I could go on raving about the series, and may in follow up posts, but for now let’s move on to it’s tragic resolution. In 2003, Warner Brothers debuted a new cartoon series called Teen Titans, which was going to star the characters from DC’s long running comic series of the same name. Unfortunately, DC didn’t currently have a Teen Titans series, as most of those characters (and the niche that series filled in the DC Universe) was being filled by Young Justice. DC became convinced that they needed a Teen Titans comics series to match the new cartoon, so they cancelled Young Justice (whose sales did not warrant such a cancellation). They then published the execrable Titans/Young Justice: Graduation Day miniseries, which served as the launching point for the new Teen Titans and Outsiders series.

Unfortunately, rather than bringing Peter David and Todd Nauck over to the new Teen Titans series to continue their stellar work, DC decided to bring in Geoff Johns and Mike McKone. Now, I’m personally quite a big fan of both Johns and McKone, and gave the new series a try. Unfortunately, within a few issues they had already begun the task of dismantling the character development and relationships which had been cultivated in Young Justice, and by the third issue they had changed Impulse into Kid Flash, showing a complete misunderstanding of who Bart Allen really was. I left the series as a reader in disgust.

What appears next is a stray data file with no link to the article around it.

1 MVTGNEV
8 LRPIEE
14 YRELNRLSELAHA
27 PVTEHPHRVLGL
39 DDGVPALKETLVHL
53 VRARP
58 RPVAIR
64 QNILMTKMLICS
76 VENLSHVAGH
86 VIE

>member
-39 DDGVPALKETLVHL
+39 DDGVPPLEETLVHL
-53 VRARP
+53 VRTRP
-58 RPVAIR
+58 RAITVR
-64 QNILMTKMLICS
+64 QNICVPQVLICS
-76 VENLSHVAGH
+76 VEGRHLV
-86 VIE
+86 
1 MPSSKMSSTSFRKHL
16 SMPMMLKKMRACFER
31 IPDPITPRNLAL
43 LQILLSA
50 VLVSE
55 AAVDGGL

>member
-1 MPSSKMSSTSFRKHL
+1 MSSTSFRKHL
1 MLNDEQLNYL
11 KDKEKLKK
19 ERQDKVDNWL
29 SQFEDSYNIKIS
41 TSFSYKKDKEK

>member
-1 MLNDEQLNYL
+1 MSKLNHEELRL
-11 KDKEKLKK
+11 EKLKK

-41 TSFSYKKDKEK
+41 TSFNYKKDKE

The purpose of our blog is not just to point our problems in continuity or in publishing, but to try and fix them. Sadly, I’m not sure if this is fixable. Besides trying to reunite David and Nauck on a book, the characters that were once a part of Young Justicehave been scattered since the end of the series. Both Superboy and Impulse are now dead and Secret has been depowered. Of course, this would all be a moot point anyway, as it does not seem that DC’s editorial policy would allow a series with the sort of sensibility that Young Justice possessed to be be published. I’d like to come up with something and I’m open to suggestions.